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Canine Care Unraveled:
Kennel Assistance Program by PAWS
The Dog Journal June/July 2023
The group at PAWS has officially launched the long awaited and worked on Kennel Assistance Program, also known as K.A.P. This program was designed for breeders by breeders, for the simple mission of helping each other improve the industry and public perception of dog breeding one breeder at a time. Here’s the cool part, it doesn’t cost you as a breeder anything to participate, and you don’t even need to be a PAWS member.
What is the K.A.P program?
The K.A.P program is exactly what it sounds like. Kennel Assistance Program. After about two years of lots of work, time, and effort, the team at PAWS and Patrick Keith, former USDA Compliance Official, have come up with this set of standards that a breeder can voluntarily become evaluated and scored on. There are three team members on the K.A.P. board, and upon being asked to, will come out and evaluate and score your facility based on this set of standards. The standards were created with the USDA and PA Dog Law’s requirements in mind, and the hope is that once you as a breeder participate in the K.A.P program, you will feel confident enough about your facilities and breeding program that you are ready for the inspectors (USDA and State) when they arrive for their visits. The USDA and State inspectors will tell you what you as a breeder can’t do, but K.A.P is here to assist in helping you understand what you should do.
What’s in it for PAWS, and why would they offer a program like this at no charge?
Well, PAWS is an organization of dog breeders working for the betterment of animal husbandry and dog breeding, and the board members of this organization keep rotating, which means it can include every reputable dog breeder in the state, and is not controlled or manipulated by any certain people. Therefore, they are for the success of every willing breeder, and this program is one way in which willing breeders can step up the game in their breeding practices and start that journey of continuous improvement.
As part of the kickoff for this program, the team hosted a meeting/training workshop at the Rapho Township Building in Manheim PA on April 26th. I took the opportunity to participate, and thoroughly enjoyed it! The meeting started at 9:30 with Patrick Keith taking the stage for about 2 ½ hours, and really diving into specifics of how this program works, etc. At around 11:30, we grabbed some quick pizza and snacks, and then headed over to a local kennel to actually conduct an onsite inspection, as if we were the K.A.P team. Very enlightening, very fun, and very educational. What I thought was so neat about this day was the fact that there was USDA inspectors, PA Dog Law inspectors, commercial kennel owners, and start up breeders all in the same workshop, all working for the same cause. The feeling of comradery you experience from walking through a kennel or doing a workshop with these people is amazing, and as a breeder myself I was able to start building a relationship with these figures of authority that I never would have otherwise.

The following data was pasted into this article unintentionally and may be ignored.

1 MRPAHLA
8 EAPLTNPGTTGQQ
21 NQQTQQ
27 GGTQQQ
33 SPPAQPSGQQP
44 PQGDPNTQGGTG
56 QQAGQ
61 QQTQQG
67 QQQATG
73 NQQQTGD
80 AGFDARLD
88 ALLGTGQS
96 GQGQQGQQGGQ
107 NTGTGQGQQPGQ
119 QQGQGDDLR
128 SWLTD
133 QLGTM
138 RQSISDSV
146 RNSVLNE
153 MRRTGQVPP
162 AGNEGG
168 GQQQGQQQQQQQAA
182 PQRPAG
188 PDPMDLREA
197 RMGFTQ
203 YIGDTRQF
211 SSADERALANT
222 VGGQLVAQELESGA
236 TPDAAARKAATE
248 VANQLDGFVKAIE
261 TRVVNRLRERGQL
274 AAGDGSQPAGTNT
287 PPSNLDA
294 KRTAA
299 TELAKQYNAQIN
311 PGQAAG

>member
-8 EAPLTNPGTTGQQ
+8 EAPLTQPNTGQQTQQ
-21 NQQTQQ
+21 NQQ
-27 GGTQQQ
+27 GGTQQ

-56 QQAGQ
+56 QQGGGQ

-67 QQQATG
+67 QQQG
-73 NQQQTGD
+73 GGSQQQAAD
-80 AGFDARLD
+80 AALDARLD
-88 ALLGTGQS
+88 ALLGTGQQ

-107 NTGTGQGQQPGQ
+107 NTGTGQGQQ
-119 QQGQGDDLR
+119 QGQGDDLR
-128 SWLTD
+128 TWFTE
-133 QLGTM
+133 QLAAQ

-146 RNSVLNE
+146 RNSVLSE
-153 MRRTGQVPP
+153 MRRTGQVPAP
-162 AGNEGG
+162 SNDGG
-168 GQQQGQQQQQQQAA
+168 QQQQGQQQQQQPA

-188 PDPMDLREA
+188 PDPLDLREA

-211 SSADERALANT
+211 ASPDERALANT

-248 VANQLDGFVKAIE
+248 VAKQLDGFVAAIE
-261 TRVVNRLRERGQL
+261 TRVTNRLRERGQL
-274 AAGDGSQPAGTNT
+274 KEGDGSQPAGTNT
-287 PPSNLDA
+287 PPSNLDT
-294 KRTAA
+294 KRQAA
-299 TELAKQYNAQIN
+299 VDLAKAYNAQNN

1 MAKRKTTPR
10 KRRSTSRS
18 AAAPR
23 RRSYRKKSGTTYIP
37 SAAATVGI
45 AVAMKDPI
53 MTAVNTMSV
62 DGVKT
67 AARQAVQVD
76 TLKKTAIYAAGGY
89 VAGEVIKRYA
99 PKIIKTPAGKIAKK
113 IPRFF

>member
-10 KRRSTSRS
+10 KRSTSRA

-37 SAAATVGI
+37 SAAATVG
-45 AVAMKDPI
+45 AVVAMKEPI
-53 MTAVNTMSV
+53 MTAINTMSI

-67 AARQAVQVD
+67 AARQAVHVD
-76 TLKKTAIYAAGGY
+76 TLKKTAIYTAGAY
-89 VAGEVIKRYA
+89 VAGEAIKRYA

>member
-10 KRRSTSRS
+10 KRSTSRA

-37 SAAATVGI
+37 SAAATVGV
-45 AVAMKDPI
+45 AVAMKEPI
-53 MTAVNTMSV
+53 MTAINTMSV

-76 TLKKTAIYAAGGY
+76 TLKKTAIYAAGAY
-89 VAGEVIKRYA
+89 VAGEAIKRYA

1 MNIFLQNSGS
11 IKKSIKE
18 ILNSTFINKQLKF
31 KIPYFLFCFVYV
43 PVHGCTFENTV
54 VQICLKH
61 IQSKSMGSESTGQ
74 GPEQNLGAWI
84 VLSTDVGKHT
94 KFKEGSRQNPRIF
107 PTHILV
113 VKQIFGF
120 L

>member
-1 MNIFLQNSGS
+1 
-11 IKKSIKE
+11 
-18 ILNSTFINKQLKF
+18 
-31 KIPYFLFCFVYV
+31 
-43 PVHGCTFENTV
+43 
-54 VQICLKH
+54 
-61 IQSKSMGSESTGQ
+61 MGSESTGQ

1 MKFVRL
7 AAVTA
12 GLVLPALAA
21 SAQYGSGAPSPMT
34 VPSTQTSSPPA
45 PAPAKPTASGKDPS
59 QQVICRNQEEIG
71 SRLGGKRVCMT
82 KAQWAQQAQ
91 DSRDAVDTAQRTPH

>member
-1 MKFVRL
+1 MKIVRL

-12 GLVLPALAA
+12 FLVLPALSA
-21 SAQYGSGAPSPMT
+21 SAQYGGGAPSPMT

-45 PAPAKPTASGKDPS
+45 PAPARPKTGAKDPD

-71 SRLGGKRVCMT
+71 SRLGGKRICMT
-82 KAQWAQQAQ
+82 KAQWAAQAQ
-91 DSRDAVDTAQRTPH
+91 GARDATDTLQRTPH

One thing Pat really stressed was to understand and know the regulations, both with USDA, and the state. Pat is from Indiana, and has helped them grow and improve their KMA program, which is similar to K.A.P.. The team in Indiana has grown from one group of evaluators to six groups of three people, all in about six years, so he is somewhat of an expert in this field. As he quoted “If we don’t know the rules and understand how they apply to us, an inspector could tell us to do anything, and we are at their mercy. If they tell us to paint our kennel “sea foam green” because that relaxes the dogs, and we might not know that the word “sea foam green” does not even exist in the rulebook, and so we’ll probably do what they say.” Read the regulations and understand them. You need to know what’s in the regulations, and you need to know how to apply those rules. This is not about beating the system, it’s about understanding them, becoming compliant, and then staying compliant.”
Pat also emphasized that everything starts and revolves around the Animal Welfare, which in this case is our dogs. Our paperwork needs to be in order, our facilities need to be up to par, etc., but at the end of the day, the welfare of the animals trumps it all. It’s just that simple.
Daily observance and improvement were also talked about, especially in the behavior of our dogs. By watching the behavior of the dogs in our care, we can tell whether they are in great condition, or whether something could be amiss. When USDA inspects, they examine the dogs from head to tail, thoroughly checking for dental issues, ear issues, or anything out of the ordinary. If we as kennel owners take the time to handle our dogs on a regular basis, we will catch these issues before they become issues, and will be able to get corrective help in a timely manner.
Same goes for other small issues that pop up around the facility. A broken gate, an improperly sealed food container, a sign of rodent infestation, or whatever it may be. When we see those little tasks pop up, it’s important to fix it, right away, or if that’s not possible for some reason, document the problem and what you plan to do about it. The inspectors get paid to find problems, so not having problems to find is the easiest way to stay compliant.
Pat also stated that there are three types of inspections. The first inspection is you’re the facility owner. You should inspect your own kennel the same way they inspect them regularly. The second inspection he described as one that the State and USDA would do. These agencies, along with our K.A.P are your 2nd Party Inspectors/Evaluators.